I just wish Chris Cornell were still alive too. Oh but do I deserve to be / Is that the question? / And if so, if so / Who answers? 

Who answers?



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6 thoughts on “No one sings like you anymore

  1. So sad. Lorazepam made me extremely suicidal. I was not depressed when I started it. Was on it for insomnia and stopped after a week when I realized the depression and suicide thoughts were side effects of the drug. Insomnia is still bad but at least I’m not severely depressed from a drug. I’ve been on so many drugs for 20 years with chronic daily migraines and Lyme disease and I am much better without all of them. This is so sad and probably may not have happened if he wasn’t taking those pills but we will never know. 😒

    • I agree Kim. I’m glad you realized what the Ativan was doing to you. Anti-epileptics (like Topamax and Neurontin) make me suicidal and I wouldn’t have realized it without John. Meds can save our lives, but are also very very scary.

      • Yes, I agree prescription meds can save lives but can also kill.. I have other drugs that have made me depressed and suicidal so at this point I won’t even go to MD’s anymore. I’ve become anti-MD and anti-prescription drugs. A Naturopathic doctor is my primary doctor now. She has helped me so much when all other doctors in the past 21 years have not only failed me but treated my like crap. My thoughts go out to his family. So difficult for them.

      • I’m glad you have found something that works and feels right to you. That’s so important. I have had so much trouble lately with MDs too. I like my neuro in a limited way; same with my pain dr. Right now though I’ve pretty much given up ever having a good family doctor again. Not sure naturopathic is right for me either. Hopefully I’ll figure it out someday! Take care Kim.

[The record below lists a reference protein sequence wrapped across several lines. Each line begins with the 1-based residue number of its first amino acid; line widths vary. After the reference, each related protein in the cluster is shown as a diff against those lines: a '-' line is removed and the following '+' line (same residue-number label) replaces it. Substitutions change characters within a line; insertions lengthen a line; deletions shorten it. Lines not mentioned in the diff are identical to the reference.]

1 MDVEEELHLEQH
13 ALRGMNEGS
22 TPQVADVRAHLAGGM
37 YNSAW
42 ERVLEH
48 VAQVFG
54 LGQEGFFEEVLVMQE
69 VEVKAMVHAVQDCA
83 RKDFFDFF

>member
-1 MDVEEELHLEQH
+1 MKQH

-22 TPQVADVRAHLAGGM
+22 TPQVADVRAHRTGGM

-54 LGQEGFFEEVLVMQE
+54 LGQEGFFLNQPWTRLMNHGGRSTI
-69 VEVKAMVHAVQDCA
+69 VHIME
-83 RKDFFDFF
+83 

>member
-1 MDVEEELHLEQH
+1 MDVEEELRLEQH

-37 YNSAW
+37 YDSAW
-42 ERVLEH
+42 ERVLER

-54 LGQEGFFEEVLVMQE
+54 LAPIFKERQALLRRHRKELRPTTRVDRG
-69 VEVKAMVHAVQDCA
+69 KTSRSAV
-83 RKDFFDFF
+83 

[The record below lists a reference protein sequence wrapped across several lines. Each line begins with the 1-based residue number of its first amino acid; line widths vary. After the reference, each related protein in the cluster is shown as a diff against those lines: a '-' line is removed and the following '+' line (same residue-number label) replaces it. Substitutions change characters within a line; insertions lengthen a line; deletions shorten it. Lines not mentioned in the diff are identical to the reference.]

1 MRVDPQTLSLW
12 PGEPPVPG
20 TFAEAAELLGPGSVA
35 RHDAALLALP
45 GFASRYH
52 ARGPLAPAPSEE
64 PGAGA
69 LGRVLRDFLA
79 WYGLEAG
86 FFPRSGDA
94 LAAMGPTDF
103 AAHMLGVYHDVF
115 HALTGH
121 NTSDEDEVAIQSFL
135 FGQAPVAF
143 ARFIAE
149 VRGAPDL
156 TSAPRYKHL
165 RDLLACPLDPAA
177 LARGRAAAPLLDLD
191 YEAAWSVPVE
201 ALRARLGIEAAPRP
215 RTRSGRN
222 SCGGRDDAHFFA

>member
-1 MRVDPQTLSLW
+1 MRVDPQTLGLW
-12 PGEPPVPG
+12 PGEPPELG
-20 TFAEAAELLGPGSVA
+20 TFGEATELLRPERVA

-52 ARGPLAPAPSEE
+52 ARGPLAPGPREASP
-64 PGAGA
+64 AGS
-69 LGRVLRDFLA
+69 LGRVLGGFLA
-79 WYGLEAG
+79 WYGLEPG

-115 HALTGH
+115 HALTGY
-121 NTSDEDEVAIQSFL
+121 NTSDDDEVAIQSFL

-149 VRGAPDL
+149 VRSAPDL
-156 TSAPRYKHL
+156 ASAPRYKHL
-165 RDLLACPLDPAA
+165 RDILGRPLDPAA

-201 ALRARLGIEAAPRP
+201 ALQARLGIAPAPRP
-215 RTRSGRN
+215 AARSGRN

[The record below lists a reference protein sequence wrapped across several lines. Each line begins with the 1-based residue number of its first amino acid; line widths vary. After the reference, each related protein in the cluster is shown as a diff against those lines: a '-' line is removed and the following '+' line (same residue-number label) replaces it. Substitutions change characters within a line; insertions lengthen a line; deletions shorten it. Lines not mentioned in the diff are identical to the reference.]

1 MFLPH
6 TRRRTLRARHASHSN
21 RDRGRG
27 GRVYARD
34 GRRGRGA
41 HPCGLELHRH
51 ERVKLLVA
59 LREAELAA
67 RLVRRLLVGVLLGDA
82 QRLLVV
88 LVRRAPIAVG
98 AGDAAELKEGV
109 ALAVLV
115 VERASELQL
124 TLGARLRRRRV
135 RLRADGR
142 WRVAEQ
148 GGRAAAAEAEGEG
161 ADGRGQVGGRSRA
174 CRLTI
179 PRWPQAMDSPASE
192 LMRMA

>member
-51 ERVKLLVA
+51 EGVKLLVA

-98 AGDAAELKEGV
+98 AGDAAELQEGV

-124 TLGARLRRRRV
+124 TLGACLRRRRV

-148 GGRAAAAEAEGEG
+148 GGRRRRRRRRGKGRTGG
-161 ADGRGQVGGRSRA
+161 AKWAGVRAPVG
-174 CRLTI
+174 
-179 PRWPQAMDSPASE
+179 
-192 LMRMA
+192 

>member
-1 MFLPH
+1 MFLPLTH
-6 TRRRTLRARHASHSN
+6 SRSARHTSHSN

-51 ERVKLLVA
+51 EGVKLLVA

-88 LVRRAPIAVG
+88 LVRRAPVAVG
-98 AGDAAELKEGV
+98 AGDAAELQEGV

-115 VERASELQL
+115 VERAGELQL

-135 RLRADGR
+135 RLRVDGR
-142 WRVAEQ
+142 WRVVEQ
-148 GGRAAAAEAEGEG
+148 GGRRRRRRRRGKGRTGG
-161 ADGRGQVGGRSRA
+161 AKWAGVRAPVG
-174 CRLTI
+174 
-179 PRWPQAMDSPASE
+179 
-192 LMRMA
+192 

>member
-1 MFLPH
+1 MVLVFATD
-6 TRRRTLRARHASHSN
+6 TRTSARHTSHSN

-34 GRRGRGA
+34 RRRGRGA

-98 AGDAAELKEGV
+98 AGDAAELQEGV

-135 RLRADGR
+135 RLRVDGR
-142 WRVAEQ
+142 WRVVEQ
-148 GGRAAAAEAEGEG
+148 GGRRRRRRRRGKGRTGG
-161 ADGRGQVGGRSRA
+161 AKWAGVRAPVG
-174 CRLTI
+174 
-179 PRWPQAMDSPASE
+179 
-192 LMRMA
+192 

2. So glad to read your thoughtful post about Chris. I was stunned and saddened to learn of his passing. His voice! This is a little odd but I will never forget the first time I heard him sing Ave Maria. I cried. But you know, reading the toxicology report I remembered seeing him in photos wearing tinted glasses alot. I figured it was part of the look, but as migraine sufferers know, it’s our look too. Combined with the butalbital and caffeine it just sounds like Fioricet. But I spend too much time in my medicine cabinet and see the world through migraine eyes. Lastly, as we sadly know a history of trauma is comorbid with migraine. All so sad. Just trying to make sense of it all. Thank you for your blog. Your bravery keeps me going sometimes.

    • Christine,

      I am always so touched when someone tells me my blog makes such a difference to them. Thank you. I wish I was keeping up with it better! Make sure to check out my pieces on migraine.com as well, though of course I can be a little more open here about a lot of things.

      I agree with you about Chris. I haven’t read / heard of a single other person, including his wife, who had wondered about that butalbital/ caffeine combination. It just seems like too much of a coincidence. And after Prince! Learning that he’d been dealing terrible pain for so long. Could both of them have died of PAIN, maybe even more than depression? And where does the CDC’s and media’s handling of the opioid “epidemic” fit in? Of course I realize Chris was in recovery but still… it’s a lot to think about, and very very sad.

      Thanks again for reading ❀️
      xoxo elizabeth